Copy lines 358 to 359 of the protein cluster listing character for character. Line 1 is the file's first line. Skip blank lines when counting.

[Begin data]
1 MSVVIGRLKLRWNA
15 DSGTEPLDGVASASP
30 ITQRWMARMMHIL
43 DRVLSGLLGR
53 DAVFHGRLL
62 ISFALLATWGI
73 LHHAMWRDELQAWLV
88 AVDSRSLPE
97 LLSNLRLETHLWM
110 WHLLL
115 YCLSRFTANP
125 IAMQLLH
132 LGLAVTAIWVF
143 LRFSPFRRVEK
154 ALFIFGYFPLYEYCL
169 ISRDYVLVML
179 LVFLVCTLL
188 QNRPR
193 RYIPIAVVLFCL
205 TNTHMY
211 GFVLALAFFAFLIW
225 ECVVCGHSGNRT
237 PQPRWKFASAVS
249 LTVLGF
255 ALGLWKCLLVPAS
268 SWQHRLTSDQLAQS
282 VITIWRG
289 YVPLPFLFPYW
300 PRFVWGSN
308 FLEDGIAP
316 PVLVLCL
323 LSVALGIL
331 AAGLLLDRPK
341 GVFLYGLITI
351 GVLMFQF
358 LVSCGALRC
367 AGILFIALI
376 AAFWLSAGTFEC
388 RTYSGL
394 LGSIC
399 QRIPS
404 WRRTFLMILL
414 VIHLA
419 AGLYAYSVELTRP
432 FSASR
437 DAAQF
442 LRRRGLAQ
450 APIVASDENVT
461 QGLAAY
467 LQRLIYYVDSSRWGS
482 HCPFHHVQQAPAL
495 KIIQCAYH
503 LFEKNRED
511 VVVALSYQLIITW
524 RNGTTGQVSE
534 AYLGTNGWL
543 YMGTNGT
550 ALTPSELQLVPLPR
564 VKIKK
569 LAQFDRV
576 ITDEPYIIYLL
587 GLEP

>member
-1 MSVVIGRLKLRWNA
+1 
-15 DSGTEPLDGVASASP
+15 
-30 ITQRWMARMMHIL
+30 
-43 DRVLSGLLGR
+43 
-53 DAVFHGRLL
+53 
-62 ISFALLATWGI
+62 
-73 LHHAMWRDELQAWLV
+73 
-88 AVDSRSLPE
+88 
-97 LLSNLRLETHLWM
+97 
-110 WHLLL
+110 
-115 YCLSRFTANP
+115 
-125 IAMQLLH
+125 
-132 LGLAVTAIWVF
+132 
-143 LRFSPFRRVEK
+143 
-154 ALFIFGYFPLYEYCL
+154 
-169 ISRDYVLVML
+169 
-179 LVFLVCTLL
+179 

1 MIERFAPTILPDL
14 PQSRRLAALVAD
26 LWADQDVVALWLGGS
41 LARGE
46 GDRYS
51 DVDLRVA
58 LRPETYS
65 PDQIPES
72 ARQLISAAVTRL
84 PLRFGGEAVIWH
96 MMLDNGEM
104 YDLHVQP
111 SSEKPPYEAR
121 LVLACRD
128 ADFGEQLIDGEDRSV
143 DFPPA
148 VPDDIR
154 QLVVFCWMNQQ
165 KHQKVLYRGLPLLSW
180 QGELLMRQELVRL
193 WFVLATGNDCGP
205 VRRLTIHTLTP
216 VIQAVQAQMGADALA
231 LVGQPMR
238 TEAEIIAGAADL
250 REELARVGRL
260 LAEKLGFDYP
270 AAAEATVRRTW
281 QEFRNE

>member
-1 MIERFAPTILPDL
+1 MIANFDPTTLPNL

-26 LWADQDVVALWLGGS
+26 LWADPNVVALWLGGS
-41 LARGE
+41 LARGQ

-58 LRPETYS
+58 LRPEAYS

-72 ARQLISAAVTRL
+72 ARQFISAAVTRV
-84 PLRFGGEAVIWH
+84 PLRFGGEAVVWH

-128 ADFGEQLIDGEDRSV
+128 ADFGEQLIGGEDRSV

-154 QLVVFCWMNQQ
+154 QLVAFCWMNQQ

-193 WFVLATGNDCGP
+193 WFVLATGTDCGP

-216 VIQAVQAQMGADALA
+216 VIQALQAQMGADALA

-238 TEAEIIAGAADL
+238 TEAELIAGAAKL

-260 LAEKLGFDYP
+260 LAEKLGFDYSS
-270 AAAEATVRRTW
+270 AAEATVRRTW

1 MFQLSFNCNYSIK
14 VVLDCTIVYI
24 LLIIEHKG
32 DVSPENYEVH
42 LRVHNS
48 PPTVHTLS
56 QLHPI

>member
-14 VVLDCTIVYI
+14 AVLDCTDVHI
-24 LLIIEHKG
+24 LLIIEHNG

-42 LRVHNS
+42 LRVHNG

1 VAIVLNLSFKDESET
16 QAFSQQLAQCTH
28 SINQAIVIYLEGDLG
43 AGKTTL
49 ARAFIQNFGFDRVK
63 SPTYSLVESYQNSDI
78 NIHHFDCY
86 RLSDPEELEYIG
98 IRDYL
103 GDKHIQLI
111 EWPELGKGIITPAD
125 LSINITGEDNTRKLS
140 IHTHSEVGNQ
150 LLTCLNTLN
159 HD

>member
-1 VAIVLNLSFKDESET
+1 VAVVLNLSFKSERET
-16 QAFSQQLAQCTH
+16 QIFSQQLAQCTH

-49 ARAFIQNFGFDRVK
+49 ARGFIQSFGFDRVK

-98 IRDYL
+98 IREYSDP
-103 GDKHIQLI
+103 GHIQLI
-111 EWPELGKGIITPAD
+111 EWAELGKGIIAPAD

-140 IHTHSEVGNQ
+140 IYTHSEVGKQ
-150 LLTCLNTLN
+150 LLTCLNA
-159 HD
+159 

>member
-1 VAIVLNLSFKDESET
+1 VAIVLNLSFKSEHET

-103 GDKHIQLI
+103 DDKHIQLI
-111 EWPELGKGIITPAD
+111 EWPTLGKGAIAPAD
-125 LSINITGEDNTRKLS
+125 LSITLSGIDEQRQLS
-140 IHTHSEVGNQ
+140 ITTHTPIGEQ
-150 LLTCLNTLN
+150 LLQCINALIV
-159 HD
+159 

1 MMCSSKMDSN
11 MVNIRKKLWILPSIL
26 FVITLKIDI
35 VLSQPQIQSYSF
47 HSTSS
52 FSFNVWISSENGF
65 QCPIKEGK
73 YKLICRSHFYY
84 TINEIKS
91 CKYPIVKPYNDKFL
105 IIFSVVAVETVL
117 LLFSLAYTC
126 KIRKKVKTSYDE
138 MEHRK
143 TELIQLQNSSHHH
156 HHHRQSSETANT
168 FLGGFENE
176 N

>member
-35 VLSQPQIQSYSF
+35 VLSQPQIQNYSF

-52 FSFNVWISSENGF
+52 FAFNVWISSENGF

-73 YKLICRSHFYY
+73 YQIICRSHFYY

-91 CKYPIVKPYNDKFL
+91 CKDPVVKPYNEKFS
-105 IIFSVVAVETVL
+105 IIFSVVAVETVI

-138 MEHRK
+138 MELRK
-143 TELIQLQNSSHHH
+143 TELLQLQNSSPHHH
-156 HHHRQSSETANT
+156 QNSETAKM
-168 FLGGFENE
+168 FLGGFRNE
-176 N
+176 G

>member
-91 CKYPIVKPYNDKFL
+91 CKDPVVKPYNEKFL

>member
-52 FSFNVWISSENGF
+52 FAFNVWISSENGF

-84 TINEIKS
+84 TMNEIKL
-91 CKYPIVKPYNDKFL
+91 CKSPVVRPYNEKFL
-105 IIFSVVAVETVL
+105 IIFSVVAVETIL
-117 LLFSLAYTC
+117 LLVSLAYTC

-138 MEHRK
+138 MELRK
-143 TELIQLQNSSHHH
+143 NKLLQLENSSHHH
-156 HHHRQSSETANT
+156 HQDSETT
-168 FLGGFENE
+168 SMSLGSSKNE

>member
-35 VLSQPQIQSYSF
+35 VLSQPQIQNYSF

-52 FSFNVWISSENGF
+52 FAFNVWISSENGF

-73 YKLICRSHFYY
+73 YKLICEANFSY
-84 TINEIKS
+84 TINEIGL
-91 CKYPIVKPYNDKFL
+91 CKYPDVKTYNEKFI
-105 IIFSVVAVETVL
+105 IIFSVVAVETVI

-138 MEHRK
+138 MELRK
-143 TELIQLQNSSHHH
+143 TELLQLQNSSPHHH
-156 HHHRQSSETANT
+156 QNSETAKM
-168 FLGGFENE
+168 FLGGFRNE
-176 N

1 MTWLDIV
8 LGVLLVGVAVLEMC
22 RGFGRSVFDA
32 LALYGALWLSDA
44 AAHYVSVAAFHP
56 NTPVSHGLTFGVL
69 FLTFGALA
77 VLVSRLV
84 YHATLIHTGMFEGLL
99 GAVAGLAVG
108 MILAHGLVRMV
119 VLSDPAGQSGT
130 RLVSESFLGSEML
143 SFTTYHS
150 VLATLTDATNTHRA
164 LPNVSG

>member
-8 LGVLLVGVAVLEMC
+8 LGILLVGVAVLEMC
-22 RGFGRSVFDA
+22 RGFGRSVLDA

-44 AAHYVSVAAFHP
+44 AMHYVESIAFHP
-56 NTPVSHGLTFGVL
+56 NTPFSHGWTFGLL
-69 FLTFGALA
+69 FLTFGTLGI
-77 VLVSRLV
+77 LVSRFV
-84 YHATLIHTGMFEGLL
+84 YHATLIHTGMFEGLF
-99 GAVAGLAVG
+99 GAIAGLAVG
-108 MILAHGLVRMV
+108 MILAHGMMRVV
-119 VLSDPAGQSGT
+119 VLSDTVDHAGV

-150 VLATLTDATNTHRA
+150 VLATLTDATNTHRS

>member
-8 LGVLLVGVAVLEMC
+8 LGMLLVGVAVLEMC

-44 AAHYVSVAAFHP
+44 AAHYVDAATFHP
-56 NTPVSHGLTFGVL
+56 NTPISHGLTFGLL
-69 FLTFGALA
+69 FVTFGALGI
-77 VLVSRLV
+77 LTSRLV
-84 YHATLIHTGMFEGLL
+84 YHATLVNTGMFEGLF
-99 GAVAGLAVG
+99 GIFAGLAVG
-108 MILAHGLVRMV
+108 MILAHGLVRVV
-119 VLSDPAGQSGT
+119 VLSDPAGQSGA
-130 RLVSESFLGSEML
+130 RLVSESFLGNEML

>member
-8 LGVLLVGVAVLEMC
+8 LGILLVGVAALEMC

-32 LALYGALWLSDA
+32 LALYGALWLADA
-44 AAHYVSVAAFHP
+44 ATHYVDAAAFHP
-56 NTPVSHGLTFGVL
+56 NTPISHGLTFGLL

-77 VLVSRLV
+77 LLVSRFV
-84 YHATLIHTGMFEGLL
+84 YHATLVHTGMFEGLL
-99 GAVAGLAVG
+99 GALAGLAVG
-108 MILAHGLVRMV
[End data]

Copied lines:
-130 RLVSESFLGSEML
+130 RLVSESFLGNEML